Treatment options

Disorders of androgen biosynthesis can result in a variety of issues, from acne to polycystic ovary syndrome (PCOS).

Women with polycystic ovary syndrome have irregular or absent menstrual periods, blood sugar disorders, and prediabetes.

Treatment for these conditions depends on the type of ailment.

Treatment for disorders of androgen biosynthesis can include prescription hormones such as testosterone and progestin. It may also include birth control pills that contain estrogen.

Oral estrogens may help to reduce the levels of free testosterone, which triggers symptoms. Other medications such as glucocorticoids may also be used to suppress androgen production.

Initial diagnostic information about the condition comes from a woman's medical history and physical examination.

A physician may also perform laboratory tests to confirm the presence of hyperandrogenism. These tests will measure levels of free testosterone, total testosterone, and cholesterol in the blood.

Other tests may include a lipid profile and blood glucose levels. Endocrine function tests may also be performed to determine the site of abnormal androgen secretion.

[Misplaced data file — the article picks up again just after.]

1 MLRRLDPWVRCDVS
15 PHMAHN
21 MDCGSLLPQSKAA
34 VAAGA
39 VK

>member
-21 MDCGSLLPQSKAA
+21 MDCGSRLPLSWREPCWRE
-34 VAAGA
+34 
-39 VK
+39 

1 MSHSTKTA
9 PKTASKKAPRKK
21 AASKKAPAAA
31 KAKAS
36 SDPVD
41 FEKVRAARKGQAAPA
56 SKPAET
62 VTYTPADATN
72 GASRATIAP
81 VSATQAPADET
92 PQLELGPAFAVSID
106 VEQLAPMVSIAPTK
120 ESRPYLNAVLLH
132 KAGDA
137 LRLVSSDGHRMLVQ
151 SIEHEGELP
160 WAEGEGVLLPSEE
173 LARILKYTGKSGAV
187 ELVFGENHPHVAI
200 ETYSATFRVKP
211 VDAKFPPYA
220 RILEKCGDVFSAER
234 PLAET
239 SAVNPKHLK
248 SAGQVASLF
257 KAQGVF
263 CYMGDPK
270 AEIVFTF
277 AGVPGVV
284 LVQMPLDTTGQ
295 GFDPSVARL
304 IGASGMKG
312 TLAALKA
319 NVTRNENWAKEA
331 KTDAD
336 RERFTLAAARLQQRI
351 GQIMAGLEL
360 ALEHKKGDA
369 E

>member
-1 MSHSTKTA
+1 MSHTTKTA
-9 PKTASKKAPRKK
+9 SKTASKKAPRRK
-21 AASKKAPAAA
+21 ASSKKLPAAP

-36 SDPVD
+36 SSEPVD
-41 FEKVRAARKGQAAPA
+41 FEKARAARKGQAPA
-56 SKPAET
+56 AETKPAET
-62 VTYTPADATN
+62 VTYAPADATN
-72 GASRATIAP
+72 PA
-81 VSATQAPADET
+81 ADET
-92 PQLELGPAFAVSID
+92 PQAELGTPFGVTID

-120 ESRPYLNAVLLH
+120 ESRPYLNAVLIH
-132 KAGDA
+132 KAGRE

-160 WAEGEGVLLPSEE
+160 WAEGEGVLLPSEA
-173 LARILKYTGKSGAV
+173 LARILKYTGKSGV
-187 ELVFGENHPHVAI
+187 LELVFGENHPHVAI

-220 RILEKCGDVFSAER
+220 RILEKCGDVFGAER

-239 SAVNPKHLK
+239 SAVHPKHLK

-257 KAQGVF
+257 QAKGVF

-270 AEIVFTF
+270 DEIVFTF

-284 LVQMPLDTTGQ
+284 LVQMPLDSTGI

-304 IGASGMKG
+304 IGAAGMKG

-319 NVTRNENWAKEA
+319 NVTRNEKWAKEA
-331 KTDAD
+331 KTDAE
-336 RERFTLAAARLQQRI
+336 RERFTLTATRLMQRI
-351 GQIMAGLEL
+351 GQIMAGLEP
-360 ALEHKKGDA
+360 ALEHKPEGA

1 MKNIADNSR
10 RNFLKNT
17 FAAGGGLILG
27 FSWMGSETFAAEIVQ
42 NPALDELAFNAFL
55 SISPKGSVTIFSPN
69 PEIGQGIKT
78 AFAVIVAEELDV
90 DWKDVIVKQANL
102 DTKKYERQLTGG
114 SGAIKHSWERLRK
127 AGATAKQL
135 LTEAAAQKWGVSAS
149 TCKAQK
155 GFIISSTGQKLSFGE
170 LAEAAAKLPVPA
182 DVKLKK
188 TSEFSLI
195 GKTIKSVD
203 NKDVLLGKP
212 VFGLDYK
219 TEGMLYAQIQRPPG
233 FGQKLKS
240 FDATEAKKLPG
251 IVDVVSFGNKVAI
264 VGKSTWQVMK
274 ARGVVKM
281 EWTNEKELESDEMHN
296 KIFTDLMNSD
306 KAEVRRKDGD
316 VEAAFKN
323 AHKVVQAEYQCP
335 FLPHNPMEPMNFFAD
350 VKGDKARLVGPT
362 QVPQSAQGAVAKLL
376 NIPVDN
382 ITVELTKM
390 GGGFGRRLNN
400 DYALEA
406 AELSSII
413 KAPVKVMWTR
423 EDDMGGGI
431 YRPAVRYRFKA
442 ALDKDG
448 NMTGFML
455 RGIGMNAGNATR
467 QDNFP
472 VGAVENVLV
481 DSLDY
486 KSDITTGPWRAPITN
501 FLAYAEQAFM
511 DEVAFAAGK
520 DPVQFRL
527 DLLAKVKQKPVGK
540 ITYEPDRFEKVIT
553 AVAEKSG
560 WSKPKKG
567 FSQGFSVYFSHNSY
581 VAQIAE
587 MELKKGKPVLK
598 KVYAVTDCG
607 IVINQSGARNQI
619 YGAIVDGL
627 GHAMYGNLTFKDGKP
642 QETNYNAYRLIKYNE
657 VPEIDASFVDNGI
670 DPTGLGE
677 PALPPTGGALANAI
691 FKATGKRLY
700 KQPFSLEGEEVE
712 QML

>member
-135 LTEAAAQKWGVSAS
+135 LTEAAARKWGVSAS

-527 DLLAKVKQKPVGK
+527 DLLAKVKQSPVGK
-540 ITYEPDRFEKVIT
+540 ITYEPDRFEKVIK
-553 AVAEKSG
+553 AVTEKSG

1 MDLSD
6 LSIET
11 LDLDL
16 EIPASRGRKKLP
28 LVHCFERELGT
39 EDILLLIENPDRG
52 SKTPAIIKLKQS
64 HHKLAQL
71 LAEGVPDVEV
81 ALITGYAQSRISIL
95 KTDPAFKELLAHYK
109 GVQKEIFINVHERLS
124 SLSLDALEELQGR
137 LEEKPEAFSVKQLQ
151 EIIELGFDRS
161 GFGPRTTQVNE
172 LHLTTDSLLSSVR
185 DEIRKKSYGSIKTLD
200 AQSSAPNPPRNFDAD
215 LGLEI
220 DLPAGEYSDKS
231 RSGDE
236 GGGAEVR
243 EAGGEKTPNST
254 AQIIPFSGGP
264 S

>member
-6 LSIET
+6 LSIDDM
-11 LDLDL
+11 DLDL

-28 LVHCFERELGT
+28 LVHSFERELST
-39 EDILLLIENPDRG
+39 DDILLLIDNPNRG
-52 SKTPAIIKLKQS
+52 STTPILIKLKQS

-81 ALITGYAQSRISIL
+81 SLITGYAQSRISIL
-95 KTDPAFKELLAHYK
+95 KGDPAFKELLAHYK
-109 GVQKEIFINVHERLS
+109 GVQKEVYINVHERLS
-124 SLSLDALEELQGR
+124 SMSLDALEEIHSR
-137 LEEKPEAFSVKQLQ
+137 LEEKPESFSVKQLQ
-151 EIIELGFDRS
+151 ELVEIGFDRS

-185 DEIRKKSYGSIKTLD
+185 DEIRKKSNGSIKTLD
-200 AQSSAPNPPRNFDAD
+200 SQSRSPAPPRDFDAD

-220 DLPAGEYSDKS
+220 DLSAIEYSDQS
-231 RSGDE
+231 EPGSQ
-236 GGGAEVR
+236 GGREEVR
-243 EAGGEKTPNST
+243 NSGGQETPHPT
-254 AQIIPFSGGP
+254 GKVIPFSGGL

Low androgen levels can cause decreased libido and low sexual desire. Other symptoms may include fatigue and reduced well-being.

Additionally, low androgen levels are associated with osteoporosis, a condition in which bones become thin and brittle.

Ovarian failure and surgical removal of the ovaries may also contribute to osteoporosis.

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Genetic testing

Genetic testing for disorders of androgen biosynthetic pathways can confirm or deny a condition.

This test uses mutational analysis to detect a particular gene, which is usually a gene encoding the androgen receptor.

The androgen receptor gene is located on chromosome Xq11-12, and it codes for a protein that has three major functional domains. This gene belongs to the nuclear receptor superfamily and has over one thousand mutations.

The tests are performed by multiplex ligation-dependent probe amplification, which can detect deletions and duplications of exons.

AR gene mutations are rare, but a small number of deletions have been identified. Many of these deletions are nonfunctional.

Despite the rarity of these cases, AR mutations can lead to the development of diseases such as Kennedy disease, which is characterized by a polyglutamine tract expansion.

Androgen insensitivity is inherited X-linked. A child with complete androgen insensitivity will have a shallow vagina, a sign of incomplete mullerian development.

This condition is often accompanied by inguinal hernias. Occasionally, androgen insensitivity can be detected during a gynecological operation.

Genetic testing for disorders of androgen biosynthetic activity (AR) may include single gene testing or multigene panels.